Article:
The fheOS library is the core engine of the Fhenix node; smart contracts utilizing encryption features will call fheOS precompiles for common FHE operations, and fheOS itself will be responsible for communication and authentication between the rollup and the Threshold Services Network (TSN, see Section 4) for decryption and re-encryption requests while proving that the decryption request is legitimate. 

The fheOS library is designed to be injected as an extension into any existing flavor of EVM, meaning that it is fully EVM-compatible, thus keeping all the existing EVM functionality in place while boosting developers’ ability to explore new use cases.



Figure 1. Overview of an FHE Rollup architecture 


 3.4 go-tfhe 

As we sought to extend the capabilities of Ethereum’s goethereum (geth), their predominant client written in Go, we encountered a challenge: the core FHE mathematical operations library, tfhe-rs, is written in Rust, necessitating communication via a foreign function interface (FFI). To address this, we developed go-fhe, which encompasses:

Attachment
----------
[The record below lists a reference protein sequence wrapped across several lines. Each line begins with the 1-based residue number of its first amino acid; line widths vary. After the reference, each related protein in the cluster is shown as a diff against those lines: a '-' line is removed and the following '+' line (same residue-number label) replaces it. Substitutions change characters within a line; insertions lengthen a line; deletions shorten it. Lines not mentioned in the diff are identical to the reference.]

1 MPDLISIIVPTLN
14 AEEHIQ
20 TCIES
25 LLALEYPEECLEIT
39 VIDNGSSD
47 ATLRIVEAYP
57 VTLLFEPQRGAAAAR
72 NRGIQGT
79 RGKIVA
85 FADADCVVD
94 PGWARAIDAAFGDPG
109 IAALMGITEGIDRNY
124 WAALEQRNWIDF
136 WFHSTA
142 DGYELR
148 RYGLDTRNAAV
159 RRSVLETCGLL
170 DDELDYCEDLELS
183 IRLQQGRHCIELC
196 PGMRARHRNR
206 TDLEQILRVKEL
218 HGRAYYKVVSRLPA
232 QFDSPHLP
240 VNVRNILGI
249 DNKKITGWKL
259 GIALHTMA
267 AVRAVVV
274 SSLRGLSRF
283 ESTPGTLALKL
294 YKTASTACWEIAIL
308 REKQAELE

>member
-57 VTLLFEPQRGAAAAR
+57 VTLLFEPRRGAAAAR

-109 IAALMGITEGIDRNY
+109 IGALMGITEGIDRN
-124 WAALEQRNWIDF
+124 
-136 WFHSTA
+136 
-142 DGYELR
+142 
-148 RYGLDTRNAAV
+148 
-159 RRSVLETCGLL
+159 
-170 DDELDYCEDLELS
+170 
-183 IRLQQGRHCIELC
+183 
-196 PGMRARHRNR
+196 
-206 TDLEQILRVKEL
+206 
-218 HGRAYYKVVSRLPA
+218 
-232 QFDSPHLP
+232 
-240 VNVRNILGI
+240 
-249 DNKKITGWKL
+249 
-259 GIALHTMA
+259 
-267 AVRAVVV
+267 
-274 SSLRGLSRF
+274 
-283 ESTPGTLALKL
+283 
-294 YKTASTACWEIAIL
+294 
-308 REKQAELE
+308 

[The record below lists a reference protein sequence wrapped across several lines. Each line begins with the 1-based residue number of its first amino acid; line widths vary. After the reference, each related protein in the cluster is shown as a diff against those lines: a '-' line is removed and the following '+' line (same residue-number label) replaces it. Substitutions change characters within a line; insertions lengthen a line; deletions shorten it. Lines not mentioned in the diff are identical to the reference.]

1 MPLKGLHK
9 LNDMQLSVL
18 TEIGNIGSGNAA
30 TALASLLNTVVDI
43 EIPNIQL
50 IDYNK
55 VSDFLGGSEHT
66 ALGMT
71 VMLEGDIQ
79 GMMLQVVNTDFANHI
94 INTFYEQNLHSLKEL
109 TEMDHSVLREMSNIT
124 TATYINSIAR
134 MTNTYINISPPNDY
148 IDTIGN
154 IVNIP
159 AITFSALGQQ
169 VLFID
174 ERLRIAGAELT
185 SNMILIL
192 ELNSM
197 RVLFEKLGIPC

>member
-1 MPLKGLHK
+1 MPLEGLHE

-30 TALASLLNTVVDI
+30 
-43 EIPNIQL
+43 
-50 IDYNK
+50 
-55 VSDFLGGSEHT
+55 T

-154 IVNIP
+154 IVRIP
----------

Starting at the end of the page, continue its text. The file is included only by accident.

1. Go-based API. This component provides all essential interfaces for executing FHE mathematical operations using Go. It serves as the primary point of interaction for blockchain developers familiar
with Go. 


2. Rust Wrapper for TFHE.rs. We created a specialized wrapper that adapts the TFHE.rs library functions for blockchain applications. 


3. FFI Integration between Go API and the Rust Wrapper. To bridge the two languages, our interface employs cgo and extern “C” mechanisms. This facilitates bindings between Golang and Rust, aligning function calls, types, and naming conventions.




In general, go-tfhe acts as a modular extensionable lightweight bridge between tfhe-rs and the blockchain application. 


4 Threshold Services Network (TSN) 

A key component in our design is the Threshold Services Network (TSN). This network is separate from the L1 or other rollup components and plays several key roles. In particular, this network is collectively entrusted with the secret-shared network key [𝑠𝑘], which can be used for threshold decryption. Our current implementation utilizes [15], which uses Shamir secret-sharing to split 𝑠𝑘 into 𝑛 shares, out of which 𝑡 + 1 shares are needed to reconstruct. In practice, each bit is separately shared, but we will ignore that distinction for the purpose of this paper.